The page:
Wharton County Heroes
Warden Justin Hurst was shot and killed by a suspect in Wharton County following a high speed pursuit on US Route 90-A. The suspect had fled after he was approached by another warden who suspected him of illegally hunting from the roadside. Warden Hurst was called as back-up, and he and officers from other agencies pursued the suspect through two counties. The suspect then exchanged shots with the officers, mortally wounding Warden Hurst.
Warden Hurst was flown to a local hospital where he succumbed to his injuries in the early morning hours the following day, his 34th birthday. The killer was shot and wounded by sheriff’s deputies during the exchange. He was taken into custody, charged with murder, and subsequently sentenced to death. Warden Hurst graduated from the academy to become a warden in August of 2002. He is survived by his wife, 4-month-old son, parents, and brother.
One-day after turning 67 years old, Deputy Sheriff Otto H. Heyne and Sheriff E. J. Koehl were involved in an automobile accident in Fort Bend County near Arcola. Deputy Heyne died from his injuries at 3:00 p.m. Otto H. Heyne was a widower. He was buried in Wharton, Texas.
End of Watch: Saturday, November 9, 1935
Walter W. Pittman was reported to have been one of the luckiest lawman to ever wear a badge. In 1916 Pitman ran for constable of Precinct One in Wharton County and won. Pitman cut a deal with the sheriff to live in the jail in exchange for helping run the jail. Pitman’s precinct covered the county seat of Wharton and policed the city also. On September 15, 1917 Constable Pitman tried to arrest Francisco Lopez for being drunk in public. Lopez drew a Colt .38-caliber pistol and fired two rounds. Constable Pitman drew his single action Colt .45 caliber pistol and fired back and his first bullet went into the drunkard’s pistol muzzle and jammed his gun. The slug broke into half and struck the suspect’s hand causing him to drop the pistol. The constable’s second shot hit Lopez in the shoulder and he started running. Pitman arrested the man shortly thereafter. Lopez was fined $200 and sentenced to one year in jail for unlawfully carrying a weapon and a five year suspended sentence for assault with intent to murder.
On June 26, 1920 Constable Pittman and Deputy Sheriff Harry McCormick went to arrest a man for tying a piece of paper on a dog’s tail and saturating it with gasoline and setting it on fire. Deputy McCormick was unarmed. The suspect fled inside and the man’s wife and brother got upset. Constable Pitman got the suspect to the front porch and knocked him to the ground with his pistol. The wife charged him and the brother came out with a 30-30 rifle and seized Constable Pitman’s pistol and shot Deputy McCormick in the head. Pitman fled and avoided being hit by three pistol rounds and seven rifle rounds. A manhunt ensued and a posse killed the suspect and his brother. A mob lynched a couple of cousins of the suspects. The wife received a 5 year prison sentence.
After two terms as a constable, Pitman worked as a carpenter and grocery clerk before winning the city marshal position in Wharton. In 1932 Pitman was recognized by Ripley’s Believe It or Not for the jammed gun shoot-out and won a trip to Cuba. Later that summer Pitman and another lawman had a run-in with Bonnie Parker and Clyde Barrow. When the lawmen attempted to stop the pair, someone inside open fire as the car made a u-turn and escaped.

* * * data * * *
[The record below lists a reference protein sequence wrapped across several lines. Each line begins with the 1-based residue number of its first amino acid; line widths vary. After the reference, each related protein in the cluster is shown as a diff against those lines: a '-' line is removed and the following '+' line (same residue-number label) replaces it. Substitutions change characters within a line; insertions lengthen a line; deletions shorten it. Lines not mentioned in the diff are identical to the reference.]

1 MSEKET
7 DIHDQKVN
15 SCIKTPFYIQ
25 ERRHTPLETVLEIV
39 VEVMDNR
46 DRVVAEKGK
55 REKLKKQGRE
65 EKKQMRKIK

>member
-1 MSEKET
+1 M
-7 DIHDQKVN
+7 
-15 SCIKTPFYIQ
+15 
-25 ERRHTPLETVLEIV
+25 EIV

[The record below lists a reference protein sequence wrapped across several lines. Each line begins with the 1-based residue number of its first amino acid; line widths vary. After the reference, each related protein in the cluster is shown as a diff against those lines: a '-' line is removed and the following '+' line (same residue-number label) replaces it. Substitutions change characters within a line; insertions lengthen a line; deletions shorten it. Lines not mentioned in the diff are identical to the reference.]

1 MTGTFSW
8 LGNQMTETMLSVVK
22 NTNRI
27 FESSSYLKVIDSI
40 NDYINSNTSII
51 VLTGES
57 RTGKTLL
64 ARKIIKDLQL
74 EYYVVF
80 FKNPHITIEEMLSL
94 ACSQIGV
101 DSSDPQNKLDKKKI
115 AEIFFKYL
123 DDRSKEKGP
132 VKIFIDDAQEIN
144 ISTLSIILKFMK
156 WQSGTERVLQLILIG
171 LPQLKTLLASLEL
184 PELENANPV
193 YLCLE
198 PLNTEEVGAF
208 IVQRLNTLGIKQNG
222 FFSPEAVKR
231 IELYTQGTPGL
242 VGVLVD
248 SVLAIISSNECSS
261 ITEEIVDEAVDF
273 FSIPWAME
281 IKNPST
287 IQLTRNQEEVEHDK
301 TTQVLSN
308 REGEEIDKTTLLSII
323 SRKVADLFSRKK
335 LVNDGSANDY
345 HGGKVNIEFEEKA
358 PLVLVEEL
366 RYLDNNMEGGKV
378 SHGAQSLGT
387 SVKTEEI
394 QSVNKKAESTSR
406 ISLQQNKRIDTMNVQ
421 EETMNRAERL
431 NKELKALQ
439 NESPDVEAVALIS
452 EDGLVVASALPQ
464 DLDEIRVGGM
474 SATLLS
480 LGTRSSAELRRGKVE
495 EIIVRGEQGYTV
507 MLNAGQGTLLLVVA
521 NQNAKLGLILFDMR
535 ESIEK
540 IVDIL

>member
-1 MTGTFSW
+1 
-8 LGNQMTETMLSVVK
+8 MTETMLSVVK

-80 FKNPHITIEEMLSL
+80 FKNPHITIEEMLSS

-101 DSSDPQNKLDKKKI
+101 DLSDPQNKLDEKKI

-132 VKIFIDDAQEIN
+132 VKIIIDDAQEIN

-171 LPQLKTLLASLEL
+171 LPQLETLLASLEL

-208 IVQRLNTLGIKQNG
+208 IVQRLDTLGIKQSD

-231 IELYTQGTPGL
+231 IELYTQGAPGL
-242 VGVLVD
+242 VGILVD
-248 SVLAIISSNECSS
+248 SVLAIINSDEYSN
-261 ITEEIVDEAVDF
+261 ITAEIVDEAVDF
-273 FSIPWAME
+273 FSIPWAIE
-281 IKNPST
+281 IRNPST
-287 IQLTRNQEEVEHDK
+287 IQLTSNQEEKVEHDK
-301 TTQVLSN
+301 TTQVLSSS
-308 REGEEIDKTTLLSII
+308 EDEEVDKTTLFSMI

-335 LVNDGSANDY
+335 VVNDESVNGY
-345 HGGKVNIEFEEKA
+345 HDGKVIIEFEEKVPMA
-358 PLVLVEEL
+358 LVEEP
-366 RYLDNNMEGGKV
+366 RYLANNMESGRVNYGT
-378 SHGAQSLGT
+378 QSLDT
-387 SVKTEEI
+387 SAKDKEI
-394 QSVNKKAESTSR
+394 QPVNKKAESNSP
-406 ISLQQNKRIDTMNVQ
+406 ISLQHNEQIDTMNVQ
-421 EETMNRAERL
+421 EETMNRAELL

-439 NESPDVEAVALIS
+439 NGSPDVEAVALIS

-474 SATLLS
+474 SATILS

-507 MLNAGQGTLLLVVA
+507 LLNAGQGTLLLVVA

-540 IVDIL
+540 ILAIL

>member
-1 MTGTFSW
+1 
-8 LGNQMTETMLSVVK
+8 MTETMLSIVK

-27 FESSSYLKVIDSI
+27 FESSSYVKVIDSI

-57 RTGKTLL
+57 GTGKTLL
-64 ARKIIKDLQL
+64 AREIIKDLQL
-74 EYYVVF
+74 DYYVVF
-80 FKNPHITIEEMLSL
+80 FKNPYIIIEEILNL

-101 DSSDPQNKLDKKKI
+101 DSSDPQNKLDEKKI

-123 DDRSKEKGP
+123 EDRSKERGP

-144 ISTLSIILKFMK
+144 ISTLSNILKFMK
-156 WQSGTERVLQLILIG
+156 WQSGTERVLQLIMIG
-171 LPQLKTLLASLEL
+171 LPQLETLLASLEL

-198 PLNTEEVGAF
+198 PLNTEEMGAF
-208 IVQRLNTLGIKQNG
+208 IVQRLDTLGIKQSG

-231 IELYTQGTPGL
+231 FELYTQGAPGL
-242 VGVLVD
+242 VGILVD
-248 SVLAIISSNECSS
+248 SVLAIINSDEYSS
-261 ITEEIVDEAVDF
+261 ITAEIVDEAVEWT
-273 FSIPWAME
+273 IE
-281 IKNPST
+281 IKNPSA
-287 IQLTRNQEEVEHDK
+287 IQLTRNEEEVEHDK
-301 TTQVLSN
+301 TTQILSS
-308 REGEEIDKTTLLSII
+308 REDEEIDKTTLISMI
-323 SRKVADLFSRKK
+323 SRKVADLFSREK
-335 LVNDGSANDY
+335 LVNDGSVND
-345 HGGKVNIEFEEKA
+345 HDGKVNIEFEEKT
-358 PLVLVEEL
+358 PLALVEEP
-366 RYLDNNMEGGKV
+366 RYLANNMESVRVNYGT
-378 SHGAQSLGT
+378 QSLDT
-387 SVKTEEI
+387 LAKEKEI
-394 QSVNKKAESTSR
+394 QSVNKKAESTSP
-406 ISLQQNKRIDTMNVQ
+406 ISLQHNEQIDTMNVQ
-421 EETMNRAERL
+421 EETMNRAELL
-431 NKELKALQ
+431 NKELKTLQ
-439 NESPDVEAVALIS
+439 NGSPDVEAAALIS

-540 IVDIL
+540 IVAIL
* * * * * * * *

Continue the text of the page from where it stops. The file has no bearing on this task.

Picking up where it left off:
On November 9, 1935 City Marshal Pitman had a massive heart attack after dragging a drunken man to the jail. He had been a lawman for 16 years and was only 51 years of age. He was buried in the Wharton City Cemetery. Pitman was survived by his wife and two daughters.
End of Watch: Saturday, June 26, 1920
Deputy McCormick was shot and killed while helping a fellow deputy serve a warrant on a man. The suspect first agreed to go with the officers but then began to resist and was able to gain control of the partner’s pistol. At that moment the suspect’s brother emerged with a Winchester rifle. As Deputy McCormick began to help his partner the brother shot him in the head, killing him.
The two brothers were shot and killed the following week after being surrounded by a posse. Two other men who aided in their original escape were lynched by citizens.
City Marshal James Otway Lee
El Campo Police Department, Texas
Marshal Lee was shot and killed in the line of duty.
Deputy Jailer Henry Ross McCain
Wharton County Sheriff’s Department, Texas
Deputy Jailer McCain succumbed to stab wounds sustained two days earlier when he was attacked by a prisoner two days earlier. He was able to escape the attack after being stabbed several times. He was then taken by train to St. Joseph Hospital where he died two days later.
The suspect was able to escape the jail but was arrested the day after the attack. Deputy Jailer McCain had served with the agency for 7 years.
End of Watch: Wednesday, February 7, 1894
Suspect: Shot and killed
Sheriff Dickson was shot and killed while attempting to arrest a suspect who had earlier murdered Constable Mose Townsend, of the Colorado County Constable’s Office, during a jail break. Sheriff Dickson and the sheriff from Colorado County had met up to look for the suspect. As the two sheriffs entered a brushy area the suspect opened fire, fatally wounding Sheriff Dickson. Both officers were able to return fire and kill the suspect. Sheriff Dickson had been Sheriff for four years.
End of Watch: Friday, July 4, 1884 Sherff